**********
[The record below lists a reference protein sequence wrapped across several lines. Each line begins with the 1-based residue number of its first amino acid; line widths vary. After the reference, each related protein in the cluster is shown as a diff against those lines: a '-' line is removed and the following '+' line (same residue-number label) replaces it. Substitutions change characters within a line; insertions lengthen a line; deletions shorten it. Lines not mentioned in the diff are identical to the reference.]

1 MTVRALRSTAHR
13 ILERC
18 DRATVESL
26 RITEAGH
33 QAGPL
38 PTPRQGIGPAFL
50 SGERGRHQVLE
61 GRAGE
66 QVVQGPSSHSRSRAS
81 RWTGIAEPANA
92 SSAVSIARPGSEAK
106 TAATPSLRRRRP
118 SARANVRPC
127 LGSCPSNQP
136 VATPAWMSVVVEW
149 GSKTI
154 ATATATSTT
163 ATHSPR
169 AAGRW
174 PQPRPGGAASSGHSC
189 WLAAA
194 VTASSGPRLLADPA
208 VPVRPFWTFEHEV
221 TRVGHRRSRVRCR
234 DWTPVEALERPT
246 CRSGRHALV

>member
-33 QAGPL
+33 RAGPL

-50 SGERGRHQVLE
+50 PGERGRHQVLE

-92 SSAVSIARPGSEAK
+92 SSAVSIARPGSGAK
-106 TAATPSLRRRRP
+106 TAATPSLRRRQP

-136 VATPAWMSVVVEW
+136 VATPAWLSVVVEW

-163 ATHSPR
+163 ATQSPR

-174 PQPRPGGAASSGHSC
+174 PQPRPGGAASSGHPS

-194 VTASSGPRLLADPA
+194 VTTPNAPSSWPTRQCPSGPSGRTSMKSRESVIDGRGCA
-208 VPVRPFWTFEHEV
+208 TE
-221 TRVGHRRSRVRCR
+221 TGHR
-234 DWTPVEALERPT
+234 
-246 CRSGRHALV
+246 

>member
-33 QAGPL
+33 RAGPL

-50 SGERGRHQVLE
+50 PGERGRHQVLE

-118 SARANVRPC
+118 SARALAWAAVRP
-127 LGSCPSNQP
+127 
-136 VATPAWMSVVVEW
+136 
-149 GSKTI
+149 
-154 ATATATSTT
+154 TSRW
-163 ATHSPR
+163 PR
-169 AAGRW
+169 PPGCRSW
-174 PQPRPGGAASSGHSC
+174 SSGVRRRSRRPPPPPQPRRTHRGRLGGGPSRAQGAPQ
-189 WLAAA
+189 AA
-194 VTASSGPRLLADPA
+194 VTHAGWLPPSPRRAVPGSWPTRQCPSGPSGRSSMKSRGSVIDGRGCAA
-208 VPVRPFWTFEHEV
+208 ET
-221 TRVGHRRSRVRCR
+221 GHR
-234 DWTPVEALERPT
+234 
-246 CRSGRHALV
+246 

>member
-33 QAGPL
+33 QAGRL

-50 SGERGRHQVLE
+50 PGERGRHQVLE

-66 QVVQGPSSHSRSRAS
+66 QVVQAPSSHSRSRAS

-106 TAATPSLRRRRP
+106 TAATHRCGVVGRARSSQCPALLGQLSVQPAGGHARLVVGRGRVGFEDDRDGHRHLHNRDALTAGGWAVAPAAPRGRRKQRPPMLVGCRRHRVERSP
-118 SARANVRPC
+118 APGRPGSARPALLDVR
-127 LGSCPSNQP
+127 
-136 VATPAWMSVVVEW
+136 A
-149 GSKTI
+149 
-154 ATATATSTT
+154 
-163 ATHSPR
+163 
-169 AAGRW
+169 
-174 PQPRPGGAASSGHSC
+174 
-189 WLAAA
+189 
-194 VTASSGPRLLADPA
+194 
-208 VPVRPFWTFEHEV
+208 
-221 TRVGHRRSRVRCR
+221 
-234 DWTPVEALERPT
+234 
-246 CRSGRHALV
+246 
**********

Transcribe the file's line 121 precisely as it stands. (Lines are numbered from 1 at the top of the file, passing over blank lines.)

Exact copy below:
-246 CRSGRHALV